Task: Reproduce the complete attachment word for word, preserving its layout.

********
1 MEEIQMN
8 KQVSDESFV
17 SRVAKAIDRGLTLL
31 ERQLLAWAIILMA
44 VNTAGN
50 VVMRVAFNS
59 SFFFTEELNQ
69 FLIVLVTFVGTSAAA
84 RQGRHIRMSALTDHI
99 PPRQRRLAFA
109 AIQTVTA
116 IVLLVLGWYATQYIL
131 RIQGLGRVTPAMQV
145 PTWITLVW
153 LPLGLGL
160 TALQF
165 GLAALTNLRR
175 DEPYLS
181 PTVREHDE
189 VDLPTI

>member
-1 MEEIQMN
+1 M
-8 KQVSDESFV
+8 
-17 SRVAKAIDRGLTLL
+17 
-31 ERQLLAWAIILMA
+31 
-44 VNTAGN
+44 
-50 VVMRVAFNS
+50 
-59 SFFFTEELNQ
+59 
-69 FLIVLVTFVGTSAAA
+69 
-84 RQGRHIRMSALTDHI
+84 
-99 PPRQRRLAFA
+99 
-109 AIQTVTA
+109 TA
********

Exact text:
1 MEEIQMN
8 KQVSDESFV
17 SRVAKAIDRGLTLL
31 ERQLLAWAIILMA
44 VNTAGN
50 VVMRVAFNS
59 SFFFTEELNQ
69 FLIVLVTFVGTSAAA
84 RQGRHIRMSALTDHI
99 PPRQRRLAFA
109 AIQTVTA
116 IVLLVLGWYATQYIL
131 RIQGLGRVTPAMQV
145 PTWITLVW
153 LPLGLGL
160 TALQF
165 GLAALTNLRR
175 DEPYLS
181 PTVREHDE
189 VDLPTI

>member
-1 MEEIQMN
+1 M
-8 KQVSDESFV
+8 
-17 SRVAKAIDRGLTLL
+17 
-31 ERQLLAWAIILMA
+31 
-44 VNTAGN
+44 
-50 VVMRVAFNS
+50 
-59 SFFFTEELNQ
+59 
-69 FLIVLVTFVGTSAAA
+69 
-84 RQGRHIRMSALTDHI
+84 
-99 PPRQRRLAFA
+99 
-109 AIQTVTA
+109 TA